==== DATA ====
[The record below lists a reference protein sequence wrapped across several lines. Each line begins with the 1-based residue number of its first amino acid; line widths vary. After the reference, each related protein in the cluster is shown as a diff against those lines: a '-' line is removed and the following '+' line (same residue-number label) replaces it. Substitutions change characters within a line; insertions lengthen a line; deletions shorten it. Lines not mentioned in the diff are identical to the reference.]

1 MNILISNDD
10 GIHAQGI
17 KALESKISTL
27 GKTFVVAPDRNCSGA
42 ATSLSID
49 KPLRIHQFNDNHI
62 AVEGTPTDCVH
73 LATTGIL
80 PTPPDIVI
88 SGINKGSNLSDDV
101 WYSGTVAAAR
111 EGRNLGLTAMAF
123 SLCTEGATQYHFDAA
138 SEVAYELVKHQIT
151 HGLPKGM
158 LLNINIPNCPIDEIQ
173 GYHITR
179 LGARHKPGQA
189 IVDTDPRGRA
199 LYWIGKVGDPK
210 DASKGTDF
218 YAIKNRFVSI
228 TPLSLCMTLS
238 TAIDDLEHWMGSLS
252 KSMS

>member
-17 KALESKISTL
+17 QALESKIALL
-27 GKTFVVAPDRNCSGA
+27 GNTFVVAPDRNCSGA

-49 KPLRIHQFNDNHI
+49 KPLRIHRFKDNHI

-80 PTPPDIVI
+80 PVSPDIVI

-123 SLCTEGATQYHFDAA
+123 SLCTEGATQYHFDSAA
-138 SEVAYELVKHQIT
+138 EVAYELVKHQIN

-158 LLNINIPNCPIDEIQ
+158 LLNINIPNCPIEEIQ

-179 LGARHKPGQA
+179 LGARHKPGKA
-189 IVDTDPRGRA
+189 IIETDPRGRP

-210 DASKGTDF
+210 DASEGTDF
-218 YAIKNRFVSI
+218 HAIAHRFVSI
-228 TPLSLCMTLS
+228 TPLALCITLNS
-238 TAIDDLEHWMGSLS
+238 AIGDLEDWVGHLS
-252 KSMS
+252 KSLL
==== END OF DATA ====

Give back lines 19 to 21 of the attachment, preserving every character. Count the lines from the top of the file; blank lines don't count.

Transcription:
179 LGARHKPGQA
189 IVDTDPRGRA
199 LYWIGKVGDPK